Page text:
Tuesday, November 18, 2008

Where did the women go?

This article in NY Times has new numbers on the participation of women in the computing/programming work force. New and much worse than I had realized. The decline of the percentage of women who have jobs in software engineering was a shock to me perhaps because the particular place I work does have closer to 20% women and they work as both senior managers, researchers and engineers. The gains in technical fields by women stand in stark contrast to the decline in the computing related disciplines. WTF is going on? The article presents several theories but no consensus or even much breadth of agreement is reported for any of these ideas:
  • The popular perceptions have changed from computer-as-tool in business or science due to the rise of computer gaming which is culturally male.
  • The notion that computing is a geeky pursuit has become more wide spread and girls are turned off to that.
  • Nursing, for instance, is more attractive in terms of employment prospects.
  • In order for women to feel uninhibited about pursuing a computing career, it helps for them to have been raised in a home where both parents had careers in technical fields and computing was a visible activity in the household.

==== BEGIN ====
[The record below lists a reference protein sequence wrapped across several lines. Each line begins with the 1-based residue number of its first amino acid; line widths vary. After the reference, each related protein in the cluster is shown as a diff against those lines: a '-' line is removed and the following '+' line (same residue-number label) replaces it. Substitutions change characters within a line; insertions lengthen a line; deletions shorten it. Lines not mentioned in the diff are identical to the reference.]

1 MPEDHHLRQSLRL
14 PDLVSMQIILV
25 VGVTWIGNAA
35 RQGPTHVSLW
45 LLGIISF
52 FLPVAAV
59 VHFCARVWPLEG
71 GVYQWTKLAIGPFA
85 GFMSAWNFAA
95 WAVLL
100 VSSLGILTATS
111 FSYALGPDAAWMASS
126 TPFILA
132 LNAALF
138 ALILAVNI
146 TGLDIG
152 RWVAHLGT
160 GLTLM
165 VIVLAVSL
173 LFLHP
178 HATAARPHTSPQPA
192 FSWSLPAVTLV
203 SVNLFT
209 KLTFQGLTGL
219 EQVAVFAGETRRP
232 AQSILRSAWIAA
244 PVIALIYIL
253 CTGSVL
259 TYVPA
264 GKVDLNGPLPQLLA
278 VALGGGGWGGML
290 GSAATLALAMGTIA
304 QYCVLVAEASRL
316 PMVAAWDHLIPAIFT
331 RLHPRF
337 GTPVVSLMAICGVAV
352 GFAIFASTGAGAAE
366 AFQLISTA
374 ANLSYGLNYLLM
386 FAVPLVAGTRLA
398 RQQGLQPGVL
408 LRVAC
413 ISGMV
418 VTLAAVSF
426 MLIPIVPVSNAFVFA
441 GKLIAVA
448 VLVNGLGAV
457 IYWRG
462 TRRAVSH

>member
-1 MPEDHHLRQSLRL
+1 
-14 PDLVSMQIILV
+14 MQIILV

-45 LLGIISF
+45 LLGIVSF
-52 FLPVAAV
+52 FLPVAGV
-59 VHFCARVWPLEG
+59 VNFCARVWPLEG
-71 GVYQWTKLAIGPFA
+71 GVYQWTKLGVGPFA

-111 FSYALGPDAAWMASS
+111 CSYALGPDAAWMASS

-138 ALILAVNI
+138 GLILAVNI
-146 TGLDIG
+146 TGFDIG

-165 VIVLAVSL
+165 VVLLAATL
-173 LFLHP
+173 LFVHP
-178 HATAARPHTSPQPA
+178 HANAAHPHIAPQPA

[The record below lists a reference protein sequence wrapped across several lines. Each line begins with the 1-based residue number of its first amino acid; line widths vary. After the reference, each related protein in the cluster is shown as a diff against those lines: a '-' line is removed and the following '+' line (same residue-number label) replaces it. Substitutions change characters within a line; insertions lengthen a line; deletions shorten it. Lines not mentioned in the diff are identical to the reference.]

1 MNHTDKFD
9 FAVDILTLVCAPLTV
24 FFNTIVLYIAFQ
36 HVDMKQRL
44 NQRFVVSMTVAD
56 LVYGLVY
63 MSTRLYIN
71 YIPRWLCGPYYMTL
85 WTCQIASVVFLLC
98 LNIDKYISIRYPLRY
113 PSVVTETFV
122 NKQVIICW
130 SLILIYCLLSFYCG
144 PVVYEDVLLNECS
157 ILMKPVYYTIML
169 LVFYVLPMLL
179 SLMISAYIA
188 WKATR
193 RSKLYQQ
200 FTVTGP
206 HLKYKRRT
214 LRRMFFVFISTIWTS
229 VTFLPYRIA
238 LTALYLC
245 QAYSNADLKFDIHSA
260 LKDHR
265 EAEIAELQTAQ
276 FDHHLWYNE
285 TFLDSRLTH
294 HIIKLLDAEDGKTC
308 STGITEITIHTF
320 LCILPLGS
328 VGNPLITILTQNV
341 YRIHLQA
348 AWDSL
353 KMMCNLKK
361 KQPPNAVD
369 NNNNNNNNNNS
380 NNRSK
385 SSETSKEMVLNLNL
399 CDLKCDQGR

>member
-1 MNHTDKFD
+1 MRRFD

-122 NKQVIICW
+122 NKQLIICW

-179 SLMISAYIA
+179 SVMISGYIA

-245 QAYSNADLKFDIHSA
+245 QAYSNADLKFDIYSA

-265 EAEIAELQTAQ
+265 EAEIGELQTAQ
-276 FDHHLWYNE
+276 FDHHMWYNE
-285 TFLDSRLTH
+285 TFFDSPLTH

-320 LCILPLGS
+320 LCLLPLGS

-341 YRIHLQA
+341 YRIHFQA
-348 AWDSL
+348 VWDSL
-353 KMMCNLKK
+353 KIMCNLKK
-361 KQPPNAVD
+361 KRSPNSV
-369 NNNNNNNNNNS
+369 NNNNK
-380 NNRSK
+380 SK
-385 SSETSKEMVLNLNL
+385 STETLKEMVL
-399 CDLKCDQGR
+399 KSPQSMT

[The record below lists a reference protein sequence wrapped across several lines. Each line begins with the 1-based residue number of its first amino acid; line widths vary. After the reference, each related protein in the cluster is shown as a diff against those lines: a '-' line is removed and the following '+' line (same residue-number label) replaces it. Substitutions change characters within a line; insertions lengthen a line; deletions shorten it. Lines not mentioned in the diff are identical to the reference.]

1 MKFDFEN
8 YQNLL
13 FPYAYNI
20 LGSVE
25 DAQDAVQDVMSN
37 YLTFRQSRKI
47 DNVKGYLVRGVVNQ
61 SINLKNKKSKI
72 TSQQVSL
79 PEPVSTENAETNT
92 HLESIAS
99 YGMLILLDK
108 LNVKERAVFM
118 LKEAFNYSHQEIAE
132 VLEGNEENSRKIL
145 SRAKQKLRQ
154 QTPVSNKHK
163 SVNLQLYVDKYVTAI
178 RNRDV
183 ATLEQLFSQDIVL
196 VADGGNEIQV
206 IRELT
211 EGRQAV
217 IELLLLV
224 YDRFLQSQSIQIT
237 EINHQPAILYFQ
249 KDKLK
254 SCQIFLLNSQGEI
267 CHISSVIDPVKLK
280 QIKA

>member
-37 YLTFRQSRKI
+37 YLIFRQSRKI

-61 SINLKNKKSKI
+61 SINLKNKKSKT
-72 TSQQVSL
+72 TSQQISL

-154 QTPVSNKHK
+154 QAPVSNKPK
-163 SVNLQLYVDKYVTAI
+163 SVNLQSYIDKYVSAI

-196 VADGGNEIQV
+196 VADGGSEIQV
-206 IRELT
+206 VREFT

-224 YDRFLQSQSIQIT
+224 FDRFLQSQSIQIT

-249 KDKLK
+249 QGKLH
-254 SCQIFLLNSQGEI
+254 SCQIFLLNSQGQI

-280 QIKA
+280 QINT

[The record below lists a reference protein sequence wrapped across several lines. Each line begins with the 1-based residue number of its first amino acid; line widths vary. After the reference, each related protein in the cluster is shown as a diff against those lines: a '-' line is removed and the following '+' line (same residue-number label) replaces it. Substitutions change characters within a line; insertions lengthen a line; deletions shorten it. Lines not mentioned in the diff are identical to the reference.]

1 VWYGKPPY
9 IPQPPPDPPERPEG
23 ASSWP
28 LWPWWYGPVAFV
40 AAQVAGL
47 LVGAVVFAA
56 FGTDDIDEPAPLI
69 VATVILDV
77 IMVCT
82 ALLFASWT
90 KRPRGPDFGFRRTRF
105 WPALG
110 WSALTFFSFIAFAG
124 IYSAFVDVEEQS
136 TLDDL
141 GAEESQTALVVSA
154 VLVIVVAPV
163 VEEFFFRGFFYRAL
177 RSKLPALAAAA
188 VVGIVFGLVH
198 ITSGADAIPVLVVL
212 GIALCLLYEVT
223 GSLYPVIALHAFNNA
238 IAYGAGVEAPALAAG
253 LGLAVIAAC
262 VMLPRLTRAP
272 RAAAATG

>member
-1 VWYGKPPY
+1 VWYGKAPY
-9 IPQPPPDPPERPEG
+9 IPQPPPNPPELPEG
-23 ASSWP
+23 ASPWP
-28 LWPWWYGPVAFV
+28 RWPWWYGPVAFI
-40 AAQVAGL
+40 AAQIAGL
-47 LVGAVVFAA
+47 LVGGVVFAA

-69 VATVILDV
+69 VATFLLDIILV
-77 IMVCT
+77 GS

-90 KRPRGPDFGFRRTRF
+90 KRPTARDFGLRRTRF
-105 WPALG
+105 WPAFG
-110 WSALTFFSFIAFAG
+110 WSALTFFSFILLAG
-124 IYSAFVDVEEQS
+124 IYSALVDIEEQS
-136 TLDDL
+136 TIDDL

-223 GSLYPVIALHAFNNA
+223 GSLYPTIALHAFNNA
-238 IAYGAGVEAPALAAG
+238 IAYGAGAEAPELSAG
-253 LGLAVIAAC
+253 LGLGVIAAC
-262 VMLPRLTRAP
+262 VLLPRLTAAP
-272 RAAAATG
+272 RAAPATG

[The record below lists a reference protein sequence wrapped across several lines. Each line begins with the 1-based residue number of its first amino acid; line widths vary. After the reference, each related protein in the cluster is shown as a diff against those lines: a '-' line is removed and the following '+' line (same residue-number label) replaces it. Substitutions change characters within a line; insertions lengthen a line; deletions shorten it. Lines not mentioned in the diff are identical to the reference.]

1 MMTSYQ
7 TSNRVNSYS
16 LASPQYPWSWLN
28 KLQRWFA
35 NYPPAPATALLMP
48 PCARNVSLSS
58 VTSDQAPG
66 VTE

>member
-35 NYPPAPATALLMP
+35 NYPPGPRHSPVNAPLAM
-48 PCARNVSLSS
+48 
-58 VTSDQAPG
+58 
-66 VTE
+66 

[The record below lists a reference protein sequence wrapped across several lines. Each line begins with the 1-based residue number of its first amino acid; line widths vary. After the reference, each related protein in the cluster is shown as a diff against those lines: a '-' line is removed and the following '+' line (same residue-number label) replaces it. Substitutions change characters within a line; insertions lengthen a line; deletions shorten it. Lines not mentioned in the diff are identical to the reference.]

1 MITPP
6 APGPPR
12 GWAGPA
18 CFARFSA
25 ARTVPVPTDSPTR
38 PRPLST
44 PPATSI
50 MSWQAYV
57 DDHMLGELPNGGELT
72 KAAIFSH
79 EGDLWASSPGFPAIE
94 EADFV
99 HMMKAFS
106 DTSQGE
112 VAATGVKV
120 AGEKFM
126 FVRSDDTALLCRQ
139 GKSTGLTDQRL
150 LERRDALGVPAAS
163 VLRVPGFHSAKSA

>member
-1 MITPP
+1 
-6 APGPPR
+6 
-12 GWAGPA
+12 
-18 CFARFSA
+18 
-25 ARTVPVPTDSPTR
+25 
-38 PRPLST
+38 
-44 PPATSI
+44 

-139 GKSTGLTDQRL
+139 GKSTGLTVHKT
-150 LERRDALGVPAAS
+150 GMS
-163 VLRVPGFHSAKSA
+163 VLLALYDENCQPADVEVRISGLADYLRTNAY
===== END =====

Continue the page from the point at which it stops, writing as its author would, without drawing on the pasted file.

If that last notion held water, my daughter would be in computing instead of ecology...a well adjusted upbringing is a not a predictor of career outcomes but quite the opposite since it is the greatest granter of freedom to choose an interest.
I don't buy any of those explanations. The "build a computer game girls like and you will wind up with women programmers" seems a slight favorite among the researchers queried but it strikes me as terminally male-chauvinist: Just because the gaming route is an attraction to the field for men does not mean it should be for women.
I will buy and review Beyond Barbie and Mortal Kombat: New Perspectives on Gender and Gaming when I my projects at work stop spilling over into my hours at home;)

DOH! its the friggen hours! Its the unbalance of work and home life?

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